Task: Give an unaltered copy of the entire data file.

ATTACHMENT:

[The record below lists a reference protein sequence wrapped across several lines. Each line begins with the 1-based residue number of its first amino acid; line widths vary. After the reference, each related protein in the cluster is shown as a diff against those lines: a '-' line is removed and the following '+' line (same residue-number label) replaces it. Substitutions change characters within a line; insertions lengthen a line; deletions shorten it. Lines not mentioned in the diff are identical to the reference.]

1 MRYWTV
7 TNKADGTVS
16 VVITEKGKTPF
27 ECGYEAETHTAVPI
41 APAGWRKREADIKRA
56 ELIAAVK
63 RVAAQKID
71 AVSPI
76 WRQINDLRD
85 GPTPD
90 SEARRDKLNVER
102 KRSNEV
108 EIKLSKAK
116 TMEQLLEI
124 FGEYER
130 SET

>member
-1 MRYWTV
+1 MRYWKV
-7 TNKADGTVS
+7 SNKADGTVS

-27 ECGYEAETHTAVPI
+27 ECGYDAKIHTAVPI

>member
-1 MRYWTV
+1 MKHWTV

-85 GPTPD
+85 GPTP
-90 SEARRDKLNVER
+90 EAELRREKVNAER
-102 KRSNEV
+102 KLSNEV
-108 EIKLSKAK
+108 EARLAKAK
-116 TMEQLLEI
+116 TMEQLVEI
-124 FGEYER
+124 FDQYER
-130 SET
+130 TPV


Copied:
[The record below lists a reference protein sequence wrapped across several lines. Each line begins with the 1-based residue number of its first amino acid; line widths vary. After the reference, each related protein in the cluster is shown as a diff against those lines: a '-' line is removed and the following '+' line (same residue-number label) replaces it. Substitutions change characters within a line; insertions lengthen a line; deletions shorten it. Lines not mentioned in the diff are identical to the reference.]

1 MRYWTV
7 TNKADGTVS
16 VVITEKGKTPF
27 ECGYEAETHTAVPI
41 APAGWRKREADIKRA
56 ELIAAVK
63 RVAAQKID
71 AVSPI
76 WRQINDLRD
85 GPTPD
90 SEARRDKLNVER
102 KRSNEV
108 EIKLSKAK
116 TMEQLLEI
124 FGEYER
130 SET

>member
-1 MRYWTV
+1 MRYWKV
-7 TNKADGTVS
+7 SNKADGTVS

-27 ECGYEAETHTAVPI
+27 ECGYDAKIHTAVPI

>member
-1 MRYWTV
+1 MKHWTV

-85 GPTPD
+85 GPTP
-90 SEARRDKLNVER
+90 EAELRREKVNAER
-102 KRSNEV
+102 KLSNEV
-108 EIKLSKAK
+108 EARLAKAK
-116 TMEQLLEI
+116 TMEQLVEI
-124 FGEYER
+124 FDQYER
-130 SET
+130 TPV